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THE extension of the limits of Boston, and the movement of business and population to the southward, have materially changed the meaning attached to the term North End. In the earliest days of the town, the Mill Creek separated a part of the town from the mainland, and all to the north of it was properly called the North End. For our present purpose we include in that division of the city all the territory north of State, Court, and Cambridge Streets. This district is, perhaps, the richest in historical associations of any part of Boston. It was once the most important part of the town, containing not only the largest warehouses and the public buildings, but the most aristocratic quarter for dwelling-houses. But this was a long time ago. A large part of the North End proper has been abandoned by all residents except the poorest classes. Among its important streets may be mentioned Commercial, with its solidly built warehouses, and its great establishments for the sale of grain, ship-chandlery, fish, and other articles; Cornhill, once the head-quarters of the book-trade, a remnant of the business still lingering there; the streets radiating from Dock Square crowded with stores for the sale of cutlery and hardware, meats, wines, groceries, fruit, tin, copper, and iron ware, and other articles of household use; and Hanover, widened in 1869, and now as formerly a great market for cheap goods of all descriptions. Elsewhere in this district are factories for the production of a variety of articles, from a match to a tombstone, from a set of furniture to a church bell.

There are but a few relics remaining of the North End of the olden time. The streets have been straightened and widened, and many of them go under different names from those first given them, while most of the ancient buildings have fallen to decay and been removed. Among such as are still left, the most conspicuous and the most famous is old Faneuil Hall, the “Cradle of Liberty.” This building was a gift to the town by Mr. Peter Faneuil. For more than twenty years before its erection the need of a public market had been felt, but the town would never vote to build one. In 1744) Mr. Faneuil offered to build a market at his own expense, and give it to the town, if a vote should be passed to accept it, and keep it open under suitable regulations. This offer was accepted by the town, after a hot discussion, by a narrow majority of seven. The building was erected in 1742; and only five years later the opposition to the market-house system was so powerful that a vote was carried to close the market. From that time until 1761 the question whether the market should be open or not was a fruitful source of discord in local politics, each party to the contest scoring several victories. In the last-named year Faneuil Hall was destroyed by fire. This seems to have turned the current of popular opinion in favor of the market, for the town immediately voted to rebuild it. In 1805 it was enlarged to its present size. From the time the Hall was first built until the adoption of the city charter in 1822, all town meetings were held within its walls. In the stirring events that preceded the Revolution it was put to frequent use. The spirited speeches and resolutions uttered and adopted within it were a most potent agency in exciting the patriotism of all the North American colonists. In every succeeding great crisis in our country’s history, thousands of citizens have assembled beneath this roof to listen to the patriotic eloquence of their leaders and counsellors. The great Hail is peculiarly fitted for popular assemblies. It is seventy-six feet square and twenty-eight feet high, and possesses admi-. ruble acoustic properties. The floor is left entirely destitute of seats, by which means the capacity of the hail, if not the comfort of audiences, is greatly in-creased. Numerous large and valuable portraits adorn the walls: a copy of the full-length painting of Washington, by Stuart; another of the donor of the building, Peter Faneuil, by Colonel Henry Sargent; Healy’s great picture of Webster replying to Hayne; excellent portraits of Samuel Adams and the second President Adams; of General Warren and Commodore Preble; of Edward Everett, Abraham Lincoln, and John A. Andrew; and of several others prominent in the history of Massachusetts and the Union. The Hall is never let for money, but it is at the disposal of the people whenever a sufficient number of persons, complying with certain regulations, ask to have it opened. The city charter of Boston, which makes but very few restrictions upon the right of the city government to govern the city in all local affairs, contains a wise provision forbidding the sale or lease of this Hall.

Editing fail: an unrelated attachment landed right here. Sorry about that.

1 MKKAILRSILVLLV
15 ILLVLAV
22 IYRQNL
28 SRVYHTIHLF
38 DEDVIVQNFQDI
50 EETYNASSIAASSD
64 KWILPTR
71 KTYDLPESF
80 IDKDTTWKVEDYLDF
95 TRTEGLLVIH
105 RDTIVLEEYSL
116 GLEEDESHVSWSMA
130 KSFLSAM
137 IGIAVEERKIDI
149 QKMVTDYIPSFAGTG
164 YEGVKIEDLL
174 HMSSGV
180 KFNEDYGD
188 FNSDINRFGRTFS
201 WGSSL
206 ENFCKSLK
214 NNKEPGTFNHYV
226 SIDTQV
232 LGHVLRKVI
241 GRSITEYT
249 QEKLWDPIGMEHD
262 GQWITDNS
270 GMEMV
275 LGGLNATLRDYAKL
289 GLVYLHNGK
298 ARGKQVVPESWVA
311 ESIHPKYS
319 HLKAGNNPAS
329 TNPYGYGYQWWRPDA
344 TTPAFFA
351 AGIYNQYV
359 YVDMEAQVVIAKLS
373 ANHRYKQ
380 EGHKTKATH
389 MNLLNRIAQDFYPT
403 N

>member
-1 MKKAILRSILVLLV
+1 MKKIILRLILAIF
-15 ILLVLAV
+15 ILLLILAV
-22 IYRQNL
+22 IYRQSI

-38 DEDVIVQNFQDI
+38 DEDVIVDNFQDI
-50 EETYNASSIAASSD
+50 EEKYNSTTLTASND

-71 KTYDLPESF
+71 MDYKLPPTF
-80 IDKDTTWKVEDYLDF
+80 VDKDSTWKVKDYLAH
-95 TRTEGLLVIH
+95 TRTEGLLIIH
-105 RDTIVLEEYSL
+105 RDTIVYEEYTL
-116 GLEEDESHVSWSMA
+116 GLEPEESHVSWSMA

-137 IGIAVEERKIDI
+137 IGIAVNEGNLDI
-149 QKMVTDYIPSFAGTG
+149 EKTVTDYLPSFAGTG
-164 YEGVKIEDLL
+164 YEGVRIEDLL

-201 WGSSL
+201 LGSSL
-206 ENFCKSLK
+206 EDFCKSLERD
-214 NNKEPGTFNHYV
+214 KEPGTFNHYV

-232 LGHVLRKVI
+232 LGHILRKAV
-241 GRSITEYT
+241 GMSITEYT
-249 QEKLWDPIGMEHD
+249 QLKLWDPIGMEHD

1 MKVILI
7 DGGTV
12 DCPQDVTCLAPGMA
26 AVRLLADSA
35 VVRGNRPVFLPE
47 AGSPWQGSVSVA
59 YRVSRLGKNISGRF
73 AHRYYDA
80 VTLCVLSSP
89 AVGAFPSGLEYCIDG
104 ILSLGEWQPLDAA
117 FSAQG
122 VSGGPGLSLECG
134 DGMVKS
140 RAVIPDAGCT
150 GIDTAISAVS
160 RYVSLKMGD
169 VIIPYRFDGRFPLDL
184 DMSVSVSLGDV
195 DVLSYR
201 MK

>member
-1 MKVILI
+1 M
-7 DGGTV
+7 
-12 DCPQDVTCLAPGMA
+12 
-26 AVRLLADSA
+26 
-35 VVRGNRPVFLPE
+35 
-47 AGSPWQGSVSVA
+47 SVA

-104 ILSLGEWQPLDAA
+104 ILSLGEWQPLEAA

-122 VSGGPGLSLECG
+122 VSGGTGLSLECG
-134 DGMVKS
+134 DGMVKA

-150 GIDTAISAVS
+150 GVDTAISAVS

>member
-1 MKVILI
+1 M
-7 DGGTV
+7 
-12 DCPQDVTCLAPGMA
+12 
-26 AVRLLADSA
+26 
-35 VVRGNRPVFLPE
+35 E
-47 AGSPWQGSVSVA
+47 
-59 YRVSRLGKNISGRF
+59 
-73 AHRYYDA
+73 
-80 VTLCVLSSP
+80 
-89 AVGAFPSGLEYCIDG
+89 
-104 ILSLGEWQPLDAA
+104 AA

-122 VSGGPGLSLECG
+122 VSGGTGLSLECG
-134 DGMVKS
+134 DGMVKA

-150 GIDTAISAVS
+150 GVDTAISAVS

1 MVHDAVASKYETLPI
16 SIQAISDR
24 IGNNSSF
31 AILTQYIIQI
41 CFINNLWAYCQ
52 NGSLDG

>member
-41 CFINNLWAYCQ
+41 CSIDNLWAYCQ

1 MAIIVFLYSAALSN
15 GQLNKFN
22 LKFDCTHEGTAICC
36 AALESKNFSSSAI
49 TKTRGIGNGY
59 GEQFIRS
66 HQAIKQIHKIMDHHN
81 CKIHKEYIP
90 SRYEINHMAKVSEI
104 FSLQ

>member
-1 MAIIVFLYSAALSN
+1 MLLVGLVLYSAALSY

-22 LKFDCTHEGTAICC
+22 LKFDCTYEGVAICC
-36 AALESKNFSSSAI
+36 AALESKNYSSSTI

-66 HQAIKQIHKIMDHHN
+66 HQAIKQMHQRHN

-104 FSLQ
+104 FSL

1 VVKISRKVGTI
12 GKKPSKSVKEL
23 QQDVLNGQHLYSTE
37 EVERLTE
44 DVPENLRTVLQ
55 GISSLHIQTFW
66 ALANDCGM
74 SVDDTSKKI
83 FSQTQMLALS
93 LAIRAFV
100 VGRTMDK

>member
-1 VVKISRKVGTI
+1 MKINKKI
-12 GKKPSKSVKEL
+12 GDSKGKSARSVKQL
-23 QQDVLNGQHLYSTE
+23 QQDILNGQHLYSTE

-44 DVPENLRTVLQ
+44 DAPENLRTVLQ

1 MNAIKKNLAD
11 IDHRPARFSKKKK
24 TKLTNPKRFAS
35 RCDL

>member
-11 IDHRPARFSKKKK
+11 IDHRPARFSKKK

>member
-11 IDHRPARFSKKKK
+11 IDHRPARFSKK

Faneuil Hall and Quincy Market.

The new Faneuil Hall Market, popularly known as Quincy Market, originated in a recommendation by Mayor Quincy in 1823. The corner-stone was laid in April, 1825, and the structure was completed in 1827. The building is five hundred and thirty-five feet long and fifty feet wide, and is two stories in height. This great market-house was built at a cost of $150,000, upon made land; and so economically were its affairs managed that the improvement, including the opening of six new streets and the enlargement of a seventh, was accomplished without the levying of any tax, and without any increase of the city’s debt.